We’ve talked about it before, but recently the corporate office moved to a new location. On the outside, it was a fairly simple affair; however, from the inside there was an astounding amount of work that had to be completed. Not to be dissuaded, a few people really stepped in to make that transition as easy as possible. They picked up extra duties, worked long hours, and fought the good fight with vendors and builders to make sure this space was everything we needed it to be.

For their efforts, each of the employees mentioned below received an award as a token of appreciation; we wanted to offer this bit of public praise as well. To those of you who made it all possible, we all appreciate you very much.

(Employee names removed for this post)

Thank you for your support! You truly embody our core value of Unequivocal Excellence in your work.

—–

At the end of the day, it’s critical to believe that your employees want to do great work. And in your role as an HR/talent leader, it’s crucial for you to coach managers, offer tools and guidance, and help create opportunities for people to be recognized for what they do. I can guarantee that they won’t be disappointed like our dear friend Clark.

How do you make sure your people feel appreciated and rewarded for their work? Do you have a unique way of making it personal and appealing for the recipient?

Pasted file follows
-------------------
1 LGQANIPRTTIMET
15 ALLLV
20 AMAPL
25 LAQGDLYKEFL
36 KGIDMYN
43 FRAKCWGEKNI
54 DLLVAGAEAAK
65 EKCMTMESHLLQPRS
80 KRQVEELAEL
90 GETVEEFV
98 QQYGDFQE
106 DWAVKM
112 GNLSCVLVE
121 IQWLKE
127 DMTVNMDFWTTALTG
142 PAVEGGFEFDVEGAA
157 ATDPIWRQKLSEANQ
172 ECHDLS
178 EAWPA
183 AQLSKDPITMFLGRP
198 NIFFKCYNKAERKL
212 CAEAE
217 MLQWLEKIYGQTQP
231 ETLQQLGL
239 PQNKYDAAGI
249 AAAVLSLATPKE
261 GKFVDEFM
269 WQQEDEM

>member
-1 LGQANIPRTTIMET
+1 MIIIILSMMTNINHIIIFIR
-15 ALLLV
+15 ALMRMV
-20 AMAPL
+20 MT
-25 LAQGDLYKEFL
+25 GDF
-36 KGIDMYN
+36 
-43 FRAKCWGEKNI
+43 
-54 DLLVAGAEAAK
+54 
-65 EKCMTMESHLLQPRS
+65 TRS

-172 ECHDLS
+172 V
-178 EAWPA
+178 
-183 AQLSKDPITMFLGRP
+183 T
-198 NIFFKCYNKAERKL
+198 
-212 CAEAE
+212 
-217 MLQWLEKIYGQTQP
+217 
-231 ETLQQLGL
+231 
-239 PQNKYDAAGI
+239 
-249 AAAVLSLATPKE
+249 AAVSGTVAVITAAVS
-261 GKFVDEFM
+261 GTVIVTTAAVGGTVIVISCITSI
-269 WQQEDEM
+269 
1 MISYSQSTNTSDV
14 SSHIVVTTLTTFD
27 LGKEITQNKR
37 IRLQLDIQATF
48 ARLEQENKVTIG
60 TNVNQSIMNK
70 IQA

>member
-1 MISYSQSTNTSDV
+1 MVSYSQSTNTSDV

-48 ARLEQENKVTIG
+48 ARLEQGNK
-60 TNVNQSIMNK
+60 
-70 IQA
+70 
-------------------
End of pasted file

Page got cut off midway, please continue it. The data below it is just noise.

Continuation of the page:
employee appreciation day signEmployee Appreciation Day is upon us (March 6th, for those who are dying to know). While you all know that I am a firm believer in the power of employee recognition (whether it’s formal, peer to peer, or anything else in between), I am also a fan of making it part of your culture, not an annual event. The simple analogy is this: would you wait until a specific day of the year to tell your family, significant other, or children that you love and appreciate them? Probably not!

Thanks to my good friend Trish McFarlane sharing the top 3 things leaders shouldn’t do on March 6th, I wanted to kick in 3 more tips for managers that want to skip this whole Employee Appreciation Day nonsense. Enjoy!